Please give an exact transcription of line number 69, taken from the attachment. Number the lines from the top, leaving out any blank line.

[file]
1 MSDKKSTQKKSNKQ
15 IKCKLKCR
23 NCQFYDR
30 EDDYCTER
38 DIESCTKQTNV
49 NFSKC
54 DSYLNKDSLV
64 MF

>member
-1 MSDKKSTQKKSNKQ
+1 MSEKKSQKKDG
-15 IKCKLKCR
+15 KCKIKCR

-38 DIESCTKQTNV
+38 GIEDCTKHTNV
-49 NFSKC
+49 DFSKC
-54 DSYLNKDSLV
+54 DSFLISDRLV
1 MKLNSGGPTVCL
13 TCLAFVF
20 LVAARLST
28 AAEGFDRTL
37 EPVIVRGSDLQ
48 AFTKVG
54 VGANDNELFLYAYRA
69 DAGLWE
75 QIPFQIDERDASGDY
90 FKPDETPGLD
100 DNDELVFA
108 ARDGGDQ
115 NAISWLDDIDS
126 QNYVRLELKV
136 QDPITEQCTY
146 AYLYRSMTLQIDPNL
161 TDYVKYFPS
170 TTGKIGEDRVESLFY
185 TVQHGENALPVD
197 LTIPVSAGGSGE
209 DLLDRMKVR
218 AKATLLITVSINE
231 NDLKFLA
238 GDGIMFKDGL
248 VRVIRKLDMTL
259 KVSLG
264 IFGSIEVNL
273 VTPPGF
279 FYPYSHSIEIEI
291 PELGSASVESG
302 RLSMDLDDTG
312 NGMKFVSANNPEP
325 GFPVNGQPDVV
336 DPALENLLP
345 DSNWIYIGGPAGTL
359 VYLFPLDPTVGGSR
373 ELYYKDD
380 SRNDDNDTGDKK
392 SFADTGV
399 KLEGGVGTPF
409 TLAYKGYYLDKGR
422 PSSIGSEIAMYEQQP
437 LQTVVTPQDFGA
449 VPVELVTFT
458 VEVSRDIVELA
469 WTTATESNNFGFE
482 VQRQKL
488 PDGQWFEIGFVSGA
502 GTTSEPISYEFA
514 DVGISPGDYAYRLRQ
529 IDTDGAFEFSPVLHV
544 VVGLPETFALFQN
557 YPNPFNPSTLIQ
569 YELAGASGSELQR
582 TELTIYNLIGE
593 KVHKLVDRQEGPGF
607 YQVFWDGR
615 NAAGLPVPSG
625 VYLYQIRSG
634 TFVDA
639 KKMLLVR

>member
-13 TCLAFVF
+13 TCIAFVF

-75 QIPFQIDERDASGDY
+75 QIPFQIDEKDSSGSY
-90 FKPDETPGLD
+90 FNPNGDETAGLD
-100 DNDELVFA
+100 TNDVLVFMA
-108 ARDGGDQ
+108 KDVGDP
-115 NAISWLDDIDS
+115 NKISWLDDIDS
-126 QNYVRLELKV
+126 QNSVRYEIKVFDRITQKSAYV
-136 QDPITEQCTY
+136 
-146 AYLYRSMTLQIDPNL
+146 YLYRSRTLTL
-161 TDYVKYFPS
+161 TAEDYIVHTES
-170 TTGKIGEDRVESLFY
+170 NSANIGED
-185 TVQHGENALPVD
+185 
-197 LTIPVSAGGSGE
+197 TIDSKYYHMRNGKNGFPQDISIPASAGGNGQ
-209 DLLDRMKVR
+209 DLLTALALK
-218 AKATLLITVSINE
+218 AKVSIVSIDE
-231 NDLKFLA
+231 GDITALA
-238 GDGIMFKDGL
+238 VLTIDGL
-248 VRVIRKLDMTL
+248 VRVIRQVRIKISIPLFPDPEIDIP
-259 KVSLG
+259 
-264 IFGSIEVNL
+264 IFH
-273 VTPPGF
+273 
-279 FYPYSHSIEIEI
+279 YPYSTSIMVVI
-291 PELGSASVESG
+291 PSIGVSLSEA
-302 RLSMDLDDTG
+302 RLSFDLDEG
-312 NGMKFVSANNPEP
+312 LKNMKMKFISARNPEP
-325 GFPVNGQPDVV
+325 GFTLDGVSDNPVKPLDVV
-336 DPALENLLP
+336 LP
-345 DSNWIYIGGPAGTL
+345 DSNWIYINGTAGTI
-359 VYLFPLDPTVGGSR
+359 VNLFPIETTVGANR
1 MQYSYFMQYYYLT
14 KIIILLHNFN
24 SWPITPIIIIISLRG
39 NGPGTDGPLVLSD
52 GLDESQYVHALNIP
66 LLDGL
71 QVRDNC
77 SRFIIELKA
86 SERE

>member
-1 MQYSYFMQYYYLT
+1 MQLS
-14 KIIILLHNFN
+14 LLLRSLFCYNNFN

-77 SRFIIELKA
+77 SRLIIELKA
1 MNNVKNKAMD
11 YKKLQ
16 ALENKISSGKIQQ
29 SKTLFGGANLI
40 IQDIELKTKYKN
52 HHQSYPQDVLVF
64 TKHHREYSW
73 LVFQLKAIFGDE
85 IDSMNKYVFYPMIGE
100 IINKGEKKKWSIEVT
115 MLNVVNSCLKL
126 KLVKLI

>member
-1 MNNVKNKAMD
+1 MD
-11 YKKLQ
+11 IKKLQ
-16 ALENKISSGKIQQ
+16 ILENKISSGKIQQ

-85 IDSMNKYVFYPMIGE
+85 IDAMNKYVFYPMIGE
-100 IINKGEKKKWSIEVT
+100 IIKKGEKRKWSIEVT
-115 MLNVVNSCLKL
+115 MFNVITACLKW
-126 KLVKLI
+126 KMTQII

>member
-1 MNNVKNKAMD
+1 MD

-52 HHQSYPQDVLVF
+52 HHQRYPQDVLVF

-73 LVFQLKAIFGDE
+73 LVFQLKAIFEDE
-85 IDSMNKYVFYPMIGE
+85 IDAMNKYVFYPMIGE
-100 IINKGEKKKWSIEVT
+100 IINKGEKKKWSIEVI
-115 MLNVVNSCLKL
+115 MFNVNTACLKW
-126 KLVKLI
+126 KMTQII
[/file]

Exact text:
514 DVGISPGDYAYRLRQ